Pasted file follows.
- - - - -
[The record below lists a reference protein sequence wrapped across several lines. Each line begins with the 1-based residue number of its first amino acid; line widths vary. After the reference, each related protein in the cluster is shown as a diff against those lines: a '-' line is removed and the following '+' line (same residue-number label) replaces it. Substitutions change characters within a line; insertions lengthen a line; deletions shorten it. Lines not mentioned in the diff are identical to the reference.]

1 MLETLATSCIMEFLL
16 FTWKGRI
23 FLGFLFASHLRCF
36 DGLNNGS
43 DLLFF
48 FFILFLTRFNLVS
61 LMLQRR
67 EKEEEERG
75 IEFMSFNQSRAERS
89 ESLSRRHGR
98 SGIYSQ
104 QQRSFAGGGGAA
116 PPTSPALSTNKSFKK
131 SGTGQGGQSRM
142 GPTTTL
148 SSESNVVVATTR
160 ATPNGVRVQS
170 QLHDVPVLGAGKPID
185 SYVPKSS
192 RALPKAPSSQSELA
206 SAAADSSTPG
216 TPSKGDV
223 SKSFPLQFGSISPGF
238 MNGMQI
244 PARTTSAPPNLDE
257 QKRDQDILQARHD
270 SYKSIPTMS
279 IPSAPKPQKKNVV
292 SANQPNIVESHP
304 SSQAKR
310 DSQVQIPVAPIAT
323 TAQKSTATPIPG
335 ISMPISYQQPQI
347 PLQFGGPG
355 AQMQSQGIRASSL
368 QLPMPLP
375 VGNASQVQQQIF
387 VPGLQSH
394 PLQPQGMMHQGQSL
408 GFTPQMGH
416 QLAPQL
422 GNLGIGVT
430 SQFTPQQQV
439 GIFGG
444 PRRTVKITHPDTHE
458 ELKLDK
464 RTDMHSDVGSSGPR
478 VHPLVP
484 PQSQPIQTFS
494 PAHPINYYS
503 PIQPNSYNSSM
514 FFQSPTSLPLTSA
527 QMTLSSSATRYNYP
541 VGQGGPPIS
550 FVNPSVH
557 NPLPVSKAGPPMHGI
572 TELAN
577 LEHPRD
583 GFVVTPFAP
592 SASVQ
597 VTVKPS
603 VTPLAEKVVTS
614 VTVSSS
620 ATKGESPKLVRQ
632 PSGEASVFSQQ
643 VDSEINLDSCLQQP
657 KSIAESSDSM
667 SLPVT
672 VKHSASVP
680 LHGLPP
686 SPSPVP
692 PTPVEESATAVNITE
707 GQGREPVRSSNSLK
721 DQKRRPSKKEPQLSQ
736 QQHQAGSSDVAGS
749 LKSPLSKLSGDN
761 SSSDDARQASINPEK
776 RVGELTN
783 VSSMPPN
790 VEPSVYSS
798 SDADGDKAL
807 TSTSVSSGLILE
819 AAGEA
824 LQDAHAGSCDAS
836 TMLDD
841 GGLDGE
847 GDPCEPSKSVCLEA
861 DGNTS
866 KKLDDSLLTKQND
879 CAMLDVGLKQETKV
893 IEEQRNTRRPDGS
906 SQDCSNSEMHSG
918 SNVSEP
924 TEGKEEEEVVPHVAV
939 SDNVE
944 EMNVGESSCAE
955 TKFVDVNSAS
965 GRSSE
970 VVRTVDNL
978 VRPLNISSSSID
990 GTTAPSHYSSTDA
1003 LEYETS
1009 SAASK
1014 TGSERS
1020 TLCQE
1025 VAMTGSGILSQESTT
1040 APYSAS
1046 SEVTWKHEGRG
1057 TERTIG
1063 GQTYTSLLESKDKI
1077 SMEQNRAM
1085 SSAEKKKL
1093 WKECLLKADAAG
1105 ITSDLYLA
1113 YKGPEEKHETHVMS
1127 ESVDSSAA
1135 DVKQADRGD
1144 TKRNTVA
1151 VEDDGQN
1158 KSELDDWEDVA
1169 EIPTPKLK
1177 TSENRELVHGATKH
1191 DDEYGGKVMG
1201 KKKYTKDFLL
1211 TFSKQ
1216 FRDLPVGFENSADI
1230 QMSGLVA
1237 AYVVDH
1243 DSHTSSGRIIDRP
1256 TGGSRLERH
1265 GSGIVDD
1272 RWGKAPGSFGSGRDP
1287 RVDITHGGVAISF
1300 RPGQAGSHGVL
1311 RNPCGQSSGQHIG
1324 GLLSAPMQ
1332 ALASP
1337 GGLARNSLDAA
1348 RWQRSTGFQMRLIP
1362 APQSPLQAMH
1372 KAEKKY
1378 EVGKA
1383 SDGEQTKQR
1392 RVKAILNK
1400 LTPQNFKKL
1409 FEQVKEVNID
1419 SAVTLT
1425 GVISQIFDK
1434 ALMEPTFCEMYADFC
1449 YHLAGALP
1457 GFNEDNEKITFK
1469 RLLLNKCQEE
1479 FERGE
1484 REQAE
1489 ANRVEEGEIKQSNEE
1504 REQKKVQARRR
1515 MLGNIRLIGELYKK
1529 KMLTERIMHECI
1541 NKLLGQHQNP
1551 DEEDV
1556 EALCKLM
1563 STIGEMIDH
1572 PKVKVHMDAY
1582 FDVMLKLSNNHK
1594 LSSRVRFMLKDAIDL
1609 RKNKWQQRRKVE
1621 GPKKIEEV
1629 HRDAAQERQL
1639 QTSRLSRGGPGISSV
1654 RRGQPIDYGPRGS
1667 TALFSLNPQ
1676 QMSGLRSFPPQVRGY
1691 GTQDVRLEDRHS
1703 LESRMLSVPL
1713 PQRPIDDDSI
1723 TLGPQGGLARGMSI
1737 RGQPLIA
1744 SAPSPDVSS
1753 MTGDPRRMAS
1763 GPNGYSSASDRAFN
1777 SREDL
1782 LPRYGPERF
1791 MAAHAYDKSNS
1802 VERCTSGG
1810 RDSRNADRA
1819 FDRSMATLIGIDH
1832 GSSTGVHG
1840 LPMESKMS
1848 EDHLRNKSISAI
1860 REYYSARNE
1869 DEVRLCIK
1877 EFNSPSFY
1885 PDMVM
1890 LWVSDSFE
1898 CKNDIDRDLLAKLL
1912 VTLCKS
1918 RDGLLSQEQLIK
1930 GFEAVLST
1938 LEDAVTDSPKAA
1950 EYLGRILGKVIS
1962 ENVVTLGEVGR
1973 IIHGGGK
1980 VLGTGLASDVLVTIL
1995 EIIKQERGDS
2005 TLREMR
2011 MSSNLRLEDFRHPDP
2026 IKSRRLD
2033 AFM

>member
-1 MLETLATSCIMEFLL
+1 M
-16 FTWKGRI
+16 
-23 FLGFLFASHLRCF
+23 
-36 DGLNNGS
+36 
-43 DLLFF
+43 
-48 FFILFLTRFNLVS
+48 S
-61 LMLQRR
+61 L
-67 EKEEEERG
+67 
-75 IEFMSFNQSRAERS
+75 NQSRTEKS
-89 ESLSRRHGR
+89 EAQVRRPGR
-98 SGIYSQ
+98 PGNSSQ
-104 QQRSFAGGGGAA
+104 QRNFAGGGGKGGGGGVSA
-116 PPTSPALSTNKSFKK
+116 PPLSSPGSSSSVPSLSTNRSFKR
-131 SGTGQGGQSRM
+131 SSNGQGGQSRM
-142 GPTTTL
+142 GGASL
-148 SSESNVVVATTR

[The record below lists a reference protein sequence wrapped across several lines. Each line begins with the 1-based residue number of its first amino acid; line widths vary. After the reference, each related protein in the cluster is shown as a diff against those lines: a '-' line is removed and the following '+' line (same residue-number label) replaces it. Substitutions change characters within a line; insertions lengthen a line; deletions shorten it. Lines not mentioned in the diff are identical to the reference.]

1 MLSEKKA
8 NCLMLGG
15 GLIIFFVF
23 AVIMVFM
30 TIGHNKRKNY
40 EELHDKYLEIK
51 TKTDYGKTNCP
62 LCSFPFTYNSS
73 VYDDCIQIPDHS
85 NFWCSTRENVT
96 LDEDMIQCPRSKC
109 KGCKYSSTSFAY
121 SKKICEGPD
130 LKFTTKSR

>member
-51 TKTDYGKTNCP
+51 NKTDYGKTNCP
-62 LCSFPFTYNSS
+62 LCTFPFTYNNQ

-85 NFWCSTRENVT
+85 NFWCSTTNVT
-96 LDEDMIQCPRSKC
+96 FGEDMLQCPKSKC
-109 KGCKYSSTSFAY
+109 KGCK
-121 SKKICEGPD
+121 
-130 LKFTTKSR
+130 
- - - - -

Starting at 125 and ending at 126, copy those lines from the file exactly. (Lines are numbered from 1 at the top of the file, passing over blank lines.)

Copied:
1201 KKKYTKDFLL
1211 TFSKQ